One-third of Americans say income replacement is their main priority when it comes to buying life insurance, and yet, the average life insurance policy will only replace 16 percent of the income an individual will earn until retirement.

According to Nationwide Financial, that adds up to a $1.2 million shortfall in coverage for the average American. The company also says affordable life insurance rates may mean it will be easy for many families to make up the difference.

Families may be left vulnerable

Individuals may buy life insurance for a variety of reasons, but 33 percent of those surveyed told Nationwide Financial that replacing their income was the most important consideration used when purchasing a plan. However, most individuals have nowhere near the level of life insurance needed to fill this purpose.

Nationwide notes the average consumer holds $300,000 in life insurance coverage but will earn approximately $1.5 million before they die. That means the average American has a $1.2 million gap between their level of coverage and the amount of money their family would need to replace their income.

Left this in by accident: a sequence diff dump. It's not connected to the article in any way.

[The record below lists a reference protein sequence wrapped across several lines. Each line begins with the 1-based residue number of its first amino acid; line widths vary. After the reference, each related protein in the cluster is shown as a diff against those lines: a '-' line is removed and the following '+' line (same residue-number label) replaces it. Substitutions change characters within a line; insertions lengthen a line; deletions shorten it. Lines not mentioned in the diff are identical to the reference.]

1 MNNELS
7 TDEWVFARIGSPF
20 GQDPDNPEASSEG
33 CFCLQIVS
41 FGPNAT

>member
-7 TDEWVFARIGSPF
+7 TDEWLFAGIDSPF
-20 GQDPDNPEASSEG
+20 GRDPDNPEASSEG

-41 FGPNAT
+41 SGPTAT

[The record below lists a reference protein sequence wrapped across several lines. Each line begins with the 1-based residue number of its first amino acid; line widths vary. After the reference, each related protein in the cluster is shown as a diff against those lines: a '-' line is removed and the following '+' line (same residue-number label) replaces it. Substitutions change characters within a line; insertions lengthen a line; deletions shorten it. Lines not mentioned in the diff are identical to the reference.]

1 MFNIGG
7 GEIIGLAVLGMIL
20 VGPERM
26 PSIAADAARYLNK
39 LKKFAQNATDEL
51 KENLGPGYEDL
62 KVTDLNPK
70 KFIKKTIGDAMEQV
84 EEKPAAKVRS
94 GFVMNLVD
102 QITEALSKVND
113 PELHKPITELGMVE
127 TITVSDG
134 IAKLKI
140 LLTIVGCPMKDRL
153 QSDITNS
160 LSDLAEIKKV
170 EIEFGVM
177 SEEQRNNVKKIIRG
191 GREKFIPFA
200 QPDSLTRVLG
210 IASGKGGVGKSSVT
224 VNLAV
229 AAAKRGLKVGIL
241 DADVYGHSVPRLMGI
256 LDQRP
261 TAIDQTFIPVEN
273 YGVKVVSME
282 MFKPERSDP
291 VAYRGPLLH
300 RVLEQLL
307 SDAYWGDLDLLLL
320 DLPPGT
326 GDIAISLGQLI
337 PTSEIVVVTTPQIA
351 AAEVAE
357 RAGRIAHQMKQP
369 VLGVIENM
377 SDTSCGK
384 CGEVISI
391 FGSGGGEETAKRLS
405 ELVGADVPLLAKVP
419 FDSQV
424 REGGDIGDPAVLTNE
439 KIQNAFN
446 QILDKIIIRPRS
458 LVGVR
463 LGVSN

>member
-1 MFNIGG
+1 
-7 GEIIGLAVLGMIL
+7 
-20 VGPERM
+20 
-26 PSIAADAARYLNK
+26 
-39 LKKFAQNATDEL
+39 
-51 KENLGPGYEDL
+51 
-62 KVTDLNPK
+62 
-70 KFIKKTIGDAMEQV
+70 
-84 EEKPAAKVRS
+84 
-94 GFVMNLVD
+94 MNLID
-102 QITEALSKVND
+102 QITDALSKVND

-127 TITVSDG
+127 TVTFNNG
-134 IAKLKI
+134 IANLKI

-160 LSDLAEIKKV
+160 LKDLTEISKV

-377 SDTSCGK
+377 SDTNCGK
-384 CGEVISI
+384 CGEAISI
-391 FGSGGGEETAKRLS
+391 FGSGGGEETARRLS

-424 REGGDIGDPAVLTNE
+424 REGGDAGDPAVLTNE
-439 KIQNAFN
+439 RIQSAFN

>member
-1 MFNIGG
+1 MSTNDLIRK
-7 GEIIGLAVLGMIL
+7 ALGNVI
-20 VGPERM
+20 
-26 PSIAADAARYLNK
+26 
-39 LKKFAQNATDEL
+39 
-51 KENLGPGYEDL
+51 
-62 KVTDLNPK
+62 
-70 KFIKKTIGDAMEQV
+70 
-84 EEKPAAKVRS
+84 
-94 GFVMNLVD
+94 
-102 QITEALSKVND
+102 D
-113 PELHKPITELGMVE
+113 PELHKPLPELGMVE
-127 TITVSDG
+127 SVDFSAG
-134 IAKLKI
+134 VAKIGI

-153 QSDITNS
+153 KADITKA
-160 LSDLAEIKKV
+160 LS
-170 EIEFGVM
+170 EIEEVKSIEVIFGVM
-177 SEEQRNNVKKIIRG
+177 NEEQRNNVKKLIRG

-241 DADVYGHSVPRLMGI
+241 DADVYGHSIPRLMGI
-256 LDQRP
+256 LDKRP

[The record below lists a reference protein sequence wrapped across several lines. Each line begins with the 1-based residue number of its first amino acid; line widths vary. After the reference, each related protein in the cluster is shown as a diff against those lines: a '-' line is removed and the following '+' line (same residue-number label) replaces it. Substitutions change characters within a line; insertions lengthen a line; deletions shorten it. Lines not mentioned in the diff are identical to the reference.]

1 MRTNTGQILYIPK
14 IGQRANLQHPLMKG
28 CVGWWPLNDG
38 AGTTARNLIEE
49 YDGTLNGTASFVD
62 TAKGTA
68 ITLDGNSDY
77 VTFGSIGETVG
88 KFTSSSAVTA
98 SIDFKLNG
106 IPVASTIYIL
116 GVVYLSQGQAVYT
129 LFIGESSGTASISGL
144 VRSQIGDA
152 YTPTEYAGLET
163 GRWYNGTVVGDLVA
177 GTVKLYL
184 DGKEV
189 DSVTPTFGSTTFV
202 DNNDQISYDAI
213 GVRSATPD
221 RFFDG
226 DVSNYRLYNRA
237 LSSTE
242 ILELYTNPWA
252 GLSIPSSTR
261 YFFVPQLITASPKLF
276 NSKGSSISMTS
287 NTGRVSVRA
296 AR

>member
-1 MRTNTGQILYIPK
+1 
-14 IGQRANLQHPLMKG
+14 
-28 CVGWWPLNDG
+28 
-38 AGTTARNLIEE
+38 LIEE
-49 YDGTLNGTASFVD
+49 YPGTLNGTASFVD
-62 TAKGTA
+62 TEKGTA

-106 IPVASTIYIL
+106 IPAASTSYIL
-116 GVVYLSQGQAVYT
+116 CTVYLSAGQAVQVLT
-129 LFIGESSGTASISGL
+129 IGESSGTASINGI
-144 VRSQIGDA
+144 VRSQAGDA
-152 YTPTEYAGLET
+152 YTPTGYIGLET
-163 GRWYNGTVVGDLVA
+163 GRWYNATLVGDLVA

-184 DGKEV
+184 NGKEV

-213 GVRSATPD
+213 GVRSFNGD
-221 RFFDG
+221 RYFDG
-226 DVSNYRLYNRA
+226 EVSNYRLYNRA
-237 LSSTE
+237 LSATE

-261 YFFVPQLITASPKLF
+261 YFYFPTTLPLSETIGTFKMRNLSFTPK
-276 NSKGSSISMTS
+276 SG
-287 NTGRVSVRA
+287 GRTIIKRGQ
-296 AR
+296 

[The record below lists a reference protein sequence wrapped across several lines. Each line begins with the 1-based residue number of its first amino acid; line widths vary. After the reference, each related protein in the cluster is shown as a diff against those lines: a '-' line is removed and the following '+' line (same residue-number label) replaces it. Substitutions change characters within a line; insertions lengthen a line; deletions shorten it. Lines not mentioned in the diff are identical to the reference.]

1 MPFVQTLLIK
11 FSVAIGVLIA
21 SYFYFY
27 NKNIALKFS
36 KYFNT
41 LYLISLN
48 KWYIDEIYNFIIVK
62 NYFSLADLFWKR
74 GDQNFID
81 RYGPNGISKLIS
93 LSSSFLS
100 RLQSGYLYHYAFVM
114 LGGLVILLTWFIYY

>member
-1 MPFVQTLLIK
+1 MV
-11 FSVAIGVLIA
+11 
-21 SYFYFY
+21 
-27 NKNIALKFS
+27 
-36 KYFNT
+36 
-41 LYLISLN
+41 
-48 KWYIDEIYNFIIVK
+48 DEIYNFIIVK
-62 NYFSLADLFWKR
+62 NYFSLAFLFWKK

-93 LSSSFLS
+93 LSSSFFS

"Too many Americans make the mistake of assuming that simply providing what may appear to be a large lump sum of money for their beneficiaries will be enough to protect them," said Eric Henderson, senior vice president of life insurance and annuities for Nationwide Financial, in a written statement. "Instead, they should think about how much of their income the insurance money will replace. If it doesn't replace a high percentage of it, their family faces the risk of financial disruption or a reduced standard of living."

$100 may buy $2.6 million in life insurance

While a $1.2 million policy may seem out of reach for most Americans, Nationwide says consumers may be surprised to learn how affordable life insurance rates are today.

The company reports consumers say they would be willing to spend an average of $99 a month to get the coverage their family needs. At Nationwide, a healthy 35-year-old man who qualifies for the best underwriting class could get a 20-year term life policy worth $2.3 million for that amount. Meanwhile, a 35-year-old woman in good health could pay $99 a month and get $2.6 million in term life coverage.

Since prices can vary depending on an individual's age and health, consumers may want to compare multiple life insurance quotes to ensure they are getting the maximum coverage possible for the lowest premiums.